What is a star, but a mysterious and inaccessible planet, sometimes non-existent and whose distant light is still perceived, although long extinct. Constantly inspired by the great balls of the twentieth century, the insane festivities of the interwar years, the glamour of the Hollywood golden age and the dazzling career of Studio 54 in New York, Rani Zakhem celebrates the star for what it is: a scintillating accent on a silky night and the brilliant symbol of the eternal feminine.
Architect before being a haute couture designer, Rani Zakhem has rekindled his talents as a geometer in his new collection. The star which makes his drapes and petticoats sparkle, illuminates his silk sheath gowns and his intricate décolletés, responds to his need to sublimate the woman, to surround her with illusion. Under his fingers the star explodes, becomes a broken mirror, dazzling dust, a fluorescent cloud. Deconstructed, it bears no resemblance in any way to the five or seven branched banal figure that has represented it for centuries. It is atomized, enveloping, sprawling. Powerful and dynamic, it is fireworks, Big Bang, pyrotechnic cascade, liquid light.
And since this collection is pure light, all the colors of the prism appear alternately in silk organza, chiffon, tulle and precious satin organza dresses. Lilacs and cyclamen sheaths illuminated with splashes and silver splinters. Here, a waist is underlined by a trompe-l'œil belt embroidered with a motif that swarms from a central star. There, like a nod to Chinese astrology, a transparent sheath appears in glitter, in a Parma harmony, immemorial motives where one guesses stylized flames. Again, a nude tulle dress constellated with gold stars celebrates the discovery of a supernova or the conquest of the firmament. One will be dazzled by the complex perfection of the rectilinear
neckline of a red ox blood silk sheath with a myriad of silver crystals irradiating the neckline like an ultimate masterpiece.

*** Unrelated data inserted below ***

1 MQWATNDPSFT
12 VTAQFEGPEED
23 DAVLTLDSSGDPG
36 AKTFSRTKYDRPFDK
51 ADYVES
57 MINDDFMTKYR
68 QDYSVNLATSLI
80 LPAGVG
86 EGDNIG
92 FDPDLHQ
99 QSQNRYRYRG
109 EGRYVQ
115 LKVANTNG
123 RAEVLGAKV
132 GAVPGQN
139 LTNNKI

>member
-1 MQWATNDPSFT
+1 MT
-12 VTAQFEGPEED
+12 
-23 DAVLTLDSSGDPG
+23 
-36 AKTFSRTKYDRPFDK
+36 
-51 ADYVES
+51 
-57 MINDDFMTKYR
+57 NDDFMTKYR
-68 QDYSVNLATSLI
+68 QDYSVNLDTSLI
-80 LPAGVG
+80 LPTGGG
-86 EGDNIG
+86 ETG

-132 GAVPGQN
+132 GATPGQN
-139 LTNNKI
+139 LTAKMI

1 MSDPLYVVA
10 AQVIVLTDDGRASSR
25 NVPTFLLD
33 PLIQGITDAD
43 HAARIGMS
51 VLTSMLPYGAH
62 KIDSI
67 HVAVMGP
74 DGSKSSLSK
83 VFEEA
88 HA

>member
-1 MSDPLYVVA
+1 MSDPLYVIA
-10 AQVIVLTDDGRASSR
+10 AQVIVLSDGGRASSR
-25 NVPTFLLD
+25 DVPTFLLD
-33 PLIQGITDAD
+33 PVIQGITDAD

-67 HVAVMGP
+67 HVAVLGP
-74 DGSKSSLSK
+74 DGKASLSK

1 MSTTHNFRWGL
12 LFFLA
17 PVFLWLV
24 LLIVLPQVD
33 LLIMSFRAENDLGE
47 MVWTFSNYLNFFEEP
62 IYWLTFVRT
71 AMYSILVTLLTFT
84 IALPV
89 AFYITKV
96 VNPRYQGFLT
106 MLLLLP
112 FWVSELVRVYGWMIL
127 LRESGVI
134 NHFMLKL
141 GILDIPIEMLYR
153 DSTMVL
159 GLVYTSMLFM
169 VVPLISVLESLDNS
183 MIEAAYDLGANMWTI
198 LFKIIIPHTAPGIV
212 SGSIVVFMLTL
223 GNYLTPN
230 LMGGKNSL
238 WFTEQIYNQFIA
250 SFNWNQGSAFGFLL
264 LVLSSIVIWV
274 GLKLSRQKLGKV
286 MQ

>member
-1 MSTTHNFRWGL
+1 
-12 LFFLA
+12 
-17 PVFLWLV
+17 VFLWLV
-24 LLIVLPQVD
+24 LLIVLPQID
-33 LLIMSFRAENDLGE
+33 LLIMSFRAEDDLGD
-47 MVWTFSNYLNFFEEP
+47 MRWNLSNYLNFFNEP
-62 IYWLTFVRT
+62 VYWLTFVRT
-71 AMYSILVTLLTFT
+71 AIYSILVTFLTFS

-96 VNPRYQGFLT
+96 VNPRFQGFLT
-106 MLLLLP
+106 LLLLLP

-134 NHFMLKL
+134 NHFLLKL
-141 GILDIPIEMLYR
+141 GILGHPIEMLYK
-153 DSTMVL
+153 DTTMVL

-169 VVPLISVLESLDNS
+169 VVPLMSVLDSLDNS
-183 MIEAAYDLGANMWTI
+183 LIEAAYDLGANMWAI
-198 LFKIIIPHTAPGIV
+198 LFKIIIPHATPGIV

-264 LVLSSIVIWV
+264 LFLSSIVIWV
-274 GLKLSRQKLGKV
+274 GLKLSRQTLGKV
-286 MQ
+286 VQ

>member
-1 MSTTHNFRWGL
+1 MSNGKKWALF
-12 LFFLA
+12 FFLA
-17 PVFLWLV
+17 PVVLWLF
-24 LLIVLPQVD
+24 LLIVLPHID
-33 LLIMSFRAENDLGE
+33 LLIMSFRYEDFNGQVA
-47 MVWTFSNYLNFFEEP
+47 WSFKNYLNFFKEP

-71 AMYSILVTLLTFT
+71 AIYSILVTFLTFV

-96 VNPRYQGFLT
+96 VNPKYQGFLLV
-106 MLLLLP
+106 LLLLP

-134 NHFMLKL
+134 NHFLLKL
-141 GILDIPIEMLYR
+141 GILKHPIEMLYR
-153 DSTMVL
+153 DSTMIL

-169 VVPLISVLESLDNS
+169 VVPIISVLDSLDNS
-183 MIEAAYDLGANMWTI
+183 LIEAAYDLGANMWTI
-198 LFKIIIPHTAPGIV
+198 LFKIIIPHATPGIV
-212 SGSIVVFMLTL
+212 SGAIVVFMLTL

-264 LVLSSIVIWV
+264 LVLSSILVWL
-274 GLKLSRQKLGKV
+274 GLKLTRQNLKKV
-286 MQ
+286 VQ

The midday stars themselves, symbolizing the impossible, swarm on a yellow sunflower number draped in the purest Zakhem style. When you do not see stars, just take a closer look. On this black sheath, embroideries formed by obscure stars, gather like celestial lava. Elsewhere, iridescent crystals flow in imaginary comet rain colors. In this dazzling crescendo a pleated cocktail number slides through glorified with golden stars, worthy of Mozart's Queen of the night as of a disco icon of Studio 54. In tribute to the Art Deco period cherished by the creator, a black corolla dress as if soaked in golden dust accumulates randomly on the petticoat's bottom.
A precious, transparent and embroidered T-shirt top, coupled with a powdered gray satin sheath, which could magnify the most ordinary outfit, seduces us, leaving us head over heels.
The wedding dress, white as snow, the poetic highlight of this inspired collection seems crossed by a stellar storm. The sleeves in all their forms, especially bishop, introduce a sophisticated stylistic element to this celebration of light. Between Star Wars, the night of the Perseids, the volcanic eruption and the aurora borealis, Rani Zakhem takes on the challenge as in "Peau d'Ane " * by carving his gowns in the substance of stars.
*Peau d'Âne is a French literary fairytale written in verse by Charles Perrault